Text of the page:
HASTINGS, Neb. — About 20 blacksmiths from across the state recently gathered in Hastings to compare notes, swap stories and collaborate on a forged welding project at the shop of blacksmith Jim Peirce.
Members of the Prairie Blacksmith Association of Nebraska get together each month or two at a member's house to tackle a project in conjunction with the national Artist Blacksmith Association of North America. The group's focus is to keep the ancient art of blacksmithing alive while sharing knowledge with one another on some of the countless techniques used by master blacksmiths from long ago.
"Basically we've all done some kind of metal working and are interested in the old blacksmith craft," Peirce said. "We want to learn how to do it to continue the knowledge that was being lost. Plus, we can make some pretty nice things."
This month's project is a decorative grill measuring 2 feet by 15 inches. When completed, it will serve as a decorative piece to cover a window. The project involves numerous techniques most of the in-house blacksmiths hadn't seen before.
Peirce first became involved with blacksmithing in 1989 because he wanted to make knives. A bricklayer and certified welder by trade, he has made dozens of knives, tools, tomahawks, hatchets and other metal products in his shop.
"I make stuff out of junk," he said. "And a blacksmith makes his own tools, so that's kind of a nice deal."
Peirce said the forged welding project the group worked on recently was one of the more challenging he has tackled with the association.
"I've never done this particular item. There are so many things to learn. A lifetime ain't enough," Peirce said.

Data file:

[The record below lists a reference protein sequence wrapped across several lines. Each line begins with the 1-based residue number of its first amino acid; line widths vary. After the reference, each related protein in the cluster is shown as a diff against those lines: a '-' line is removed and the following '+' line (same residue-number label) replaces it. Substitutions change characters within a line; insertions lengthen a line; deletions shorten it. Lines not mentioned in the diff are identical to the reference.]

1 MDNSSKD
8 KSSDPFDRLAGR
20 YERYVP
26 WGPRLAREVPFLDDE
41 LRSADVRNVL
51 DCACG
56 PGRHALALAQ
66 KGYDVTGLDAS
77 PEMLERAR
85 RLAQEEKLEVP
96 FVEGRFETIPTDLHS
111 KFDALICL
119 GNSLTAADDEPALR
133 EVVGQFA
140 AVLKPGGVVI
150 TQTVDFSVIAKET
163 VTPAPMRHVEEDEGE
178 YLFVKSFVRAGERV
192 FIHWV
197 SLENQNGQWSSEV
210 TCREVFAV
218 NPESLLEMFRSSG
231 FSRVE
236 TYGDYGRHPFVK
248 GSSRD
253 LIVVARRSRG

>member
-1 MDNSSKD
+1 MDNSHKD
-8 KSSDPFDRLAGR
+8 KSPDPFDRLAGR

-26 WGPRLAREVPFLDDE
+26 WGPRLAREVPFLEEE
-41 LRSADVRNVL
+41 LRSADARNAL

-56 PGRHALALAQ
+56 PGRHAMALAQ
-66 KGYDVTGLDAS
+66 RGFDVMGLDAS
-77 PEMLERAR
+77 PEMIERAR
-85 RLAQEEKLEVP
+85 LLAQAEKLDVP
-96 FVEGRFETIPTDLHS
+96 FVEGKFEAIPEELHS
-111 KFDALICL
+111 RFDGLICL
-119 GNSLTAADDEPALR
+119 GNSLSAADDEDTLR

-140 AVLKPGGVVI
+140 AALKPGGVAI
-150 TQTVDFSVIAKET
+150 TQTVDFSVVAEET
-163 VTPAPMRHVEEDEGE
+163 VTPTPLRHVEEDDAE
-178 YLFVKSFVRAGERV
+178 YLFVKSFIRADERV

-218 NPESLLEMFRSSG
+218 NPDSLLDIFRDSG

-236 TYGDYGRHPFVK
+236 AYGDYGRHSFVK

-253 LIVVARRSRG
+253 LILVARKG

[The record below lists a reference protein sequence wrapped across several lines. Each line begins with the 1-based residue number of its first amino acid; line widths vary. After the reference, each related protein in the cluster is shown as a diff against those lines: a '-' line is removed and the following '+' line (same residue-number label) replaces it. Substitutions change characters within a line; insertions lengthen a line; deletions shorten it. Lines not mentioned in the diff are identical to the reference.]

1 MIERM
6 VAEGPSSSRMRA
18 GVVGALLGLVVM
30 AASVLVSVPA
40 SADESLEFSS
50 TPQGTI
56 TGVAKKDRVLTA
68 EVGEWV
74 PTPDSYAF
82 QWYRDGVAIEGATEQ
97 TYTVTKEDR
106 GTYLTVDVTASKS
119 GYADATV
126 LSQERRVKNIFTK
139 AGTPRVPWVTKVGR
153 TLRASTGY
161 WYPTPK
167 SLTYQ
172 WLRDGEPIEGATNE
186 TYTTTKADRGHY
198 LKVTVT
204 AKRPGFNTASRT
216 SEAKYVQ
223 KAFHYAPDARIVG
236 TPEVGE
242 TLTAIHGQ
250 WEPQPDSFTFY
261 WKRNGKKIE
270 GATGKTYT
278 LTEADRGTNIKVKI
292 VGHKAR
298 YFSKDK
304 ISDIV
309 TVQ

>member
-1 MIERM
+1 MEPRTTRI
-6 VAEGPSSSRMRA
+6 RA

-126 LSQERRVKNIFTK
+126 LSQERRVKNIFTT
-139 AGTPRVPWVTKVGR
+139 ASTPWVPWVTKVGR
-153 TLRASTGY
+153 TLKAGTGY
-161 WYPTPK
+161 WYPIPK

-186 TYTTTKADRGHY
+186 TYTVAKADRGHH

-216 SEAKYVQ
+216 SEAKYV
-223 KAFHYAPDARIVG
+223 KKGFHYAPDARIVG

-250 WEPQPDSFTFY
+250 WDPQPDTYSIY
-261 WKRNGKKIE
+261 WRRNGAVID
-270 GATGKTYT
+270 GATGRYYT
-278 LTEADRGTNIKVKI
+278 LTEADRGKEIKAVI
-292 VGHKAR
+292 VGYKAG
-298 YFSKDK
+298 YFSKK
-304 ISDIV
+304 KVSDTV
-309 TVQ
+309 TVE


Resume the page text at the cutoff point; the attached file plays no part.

"Vernon Grashorn, 62, of Louisville, specializes in ornamental iron. An association member since 1994, his creations include bottle openers and various tools of the trade.
"I just love it," he said. "When we get together, we enjoy each other's company."
The meetings inevitably prove valuable in terms of lessons learned, Grashorn said.
"If I was doing it wrong, someone will say, 'No, do it like this. It works better.'"
Jim Bidlak, 55, of Bennett, has been involved in metal-related jobs his entire life. Yet as much experience as he has garnered through the years, he said, there is always something new to learn. And that's what makes the meetings so interesting to him.
"Everybody gets together and shares stories and ideas," he said.
Even Merwin Grafton, of Wilsonville, one of the club's oldest members at age 79, said he rarely misses a meeting for fear of missing out on something new.
"I like to come along and see what they've done and what kind of things they've been doing," he said.
"A lot of people don't understand how to make things by hand," Grafton said. "It's getting to be a lost art."